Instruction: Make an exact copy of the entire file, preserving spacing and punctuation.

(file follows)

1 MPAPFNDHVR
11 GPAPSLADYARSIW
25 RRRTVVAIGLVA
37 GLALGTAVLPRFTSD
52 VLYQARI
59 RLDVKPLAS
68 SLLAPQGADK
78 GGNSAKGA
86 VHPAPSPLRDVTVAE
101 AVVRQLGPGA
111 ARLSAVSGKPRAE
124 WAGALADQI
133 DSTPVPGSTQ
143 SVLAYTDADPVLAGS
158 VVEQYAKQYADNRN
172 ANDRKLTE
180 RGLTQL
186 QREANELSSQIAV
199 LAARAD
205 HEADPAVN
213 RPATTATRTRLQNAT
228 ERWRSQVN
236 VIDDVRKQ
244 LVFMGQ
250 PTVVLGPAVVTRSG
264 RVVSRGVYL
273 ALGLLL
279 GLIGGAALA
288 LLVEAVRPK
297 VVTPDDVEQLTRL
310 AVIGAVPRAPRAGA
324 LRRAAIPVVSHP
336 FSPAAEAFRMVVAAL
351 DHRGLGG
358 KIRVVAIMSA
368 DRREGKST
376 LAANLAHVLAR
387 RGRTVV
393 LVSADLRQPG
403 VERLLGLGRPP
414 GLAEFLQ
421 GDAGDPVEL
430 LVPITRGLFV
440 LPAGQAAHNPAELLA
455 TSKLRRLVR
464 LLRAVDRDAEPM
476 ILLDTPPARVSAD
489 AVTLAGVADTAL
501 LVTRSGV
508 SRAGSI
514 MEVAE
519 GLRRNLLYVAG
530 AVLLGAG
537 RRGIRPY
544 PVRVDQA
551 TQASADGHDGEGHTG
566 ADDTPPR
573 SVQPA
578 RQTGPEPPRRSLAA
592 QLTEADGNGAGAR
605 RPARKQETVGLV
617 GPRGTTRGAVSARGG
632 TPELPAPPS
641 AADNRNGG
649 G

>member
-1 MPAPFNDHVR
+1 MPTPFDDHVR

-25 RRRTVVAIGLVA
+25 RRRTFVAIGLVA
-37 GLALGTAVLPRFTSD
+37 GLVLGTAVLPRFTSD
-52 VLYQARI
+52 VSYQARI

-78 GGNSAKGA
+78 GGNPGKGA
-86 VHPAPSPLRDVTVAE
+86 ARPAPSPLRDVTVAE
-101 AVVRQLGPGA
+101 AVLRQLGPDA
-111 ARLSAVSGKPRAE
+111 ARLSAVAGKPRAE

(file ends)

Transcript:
1 MPAPFNDHVR
11 GPAPSLADYARSIW
25 RRRTVVAIGLVA
37 GLALGTAVLPRFTSD
52 VLYQARI
59 RLDVKPLAS
68 SLLAPQGADK
78 GGNSAKGA
86 VHPAPSPLRDVTVAE
101 AVVRQLGPGA
111 ARLSAVSGKPRAE
124 WAGALADQI
133 DSTPVPGSTQ
143 SVLAYTDADPVLAGS
158 VVEQYAKQYADNRN
172 ANDRKLTE
180 RGLTQL
186 QREANELSSQIAV
199 LAARAD
205 HEADPAVN
213 RPATTATRTRLQNAT
228 ERWRSQVN
236 VIDDVRKQ
244 LVFMGQ
250 PTVVLGPAVVTRSG
264 RVVSRGVYL
273 ALGLLL
279 GLIGGAALA
288 LLVEAVRPK
297 VVTPDDVEQLTRL
310 AVIGAVPRAPRAGA
324 LRRAAIPVVSHP
336 FSPAAEAFRMVVAAL
351 DHRGLGG
358 KIRVVAIMSA
368 DRREGKST
376 LAANLAHVLAR
387 RGRTVV
393 LVSADLRQPG
403 VERLLGLGRPP
414 GLAEFLQ
421 GDAGDPVEL
430 LVPITRGLFV
440 LPAGQAAHNPAELLA
455 TSKLRRLVR
464 LLRAVDRDAEPM
476 ILLDTPPARVSAD
489 AVTLAGVADTAL
501 LVTRSGV
508 SRAGSI
514 MEVAE
519 GLRRNLLYVAG
530 AVLLGAG
537 RRGIRPY
544 PVRVDQA
551 TQASADGHDGEGHTG
566 ADDTPPR
573 SVQPA
578 RQTGPEPPRRSLAA
592 QLTEADGNGAGAR
605 RPARKQETVGLV
617 GPRGTTRGAVSARGG
632 TPELPAPPS
641 AADNRNGG
649 G

>member
-1 MPAPFNDHVR
+1 MPTPFDDHVR

-25 RRRTVVAIGLVA
+25 RRRTFVAIGLVA
-37 GLALGTAVLPRFTSD
+37 GLVLGTAVLPRFTSD
-52 VLYQARI
+52 VSYQARI

-78 GGNSAKGA
+78 GGNPGKGA
-86 VHPAPSPLRDVTVAE
+86 ARPAPSPLRDVTVAE
-101 AVVRQLGPGA
+101 AVLRQLGPDA
-111 ARLSAVSGKPRAE
+111 ARLSAVAGKPRAE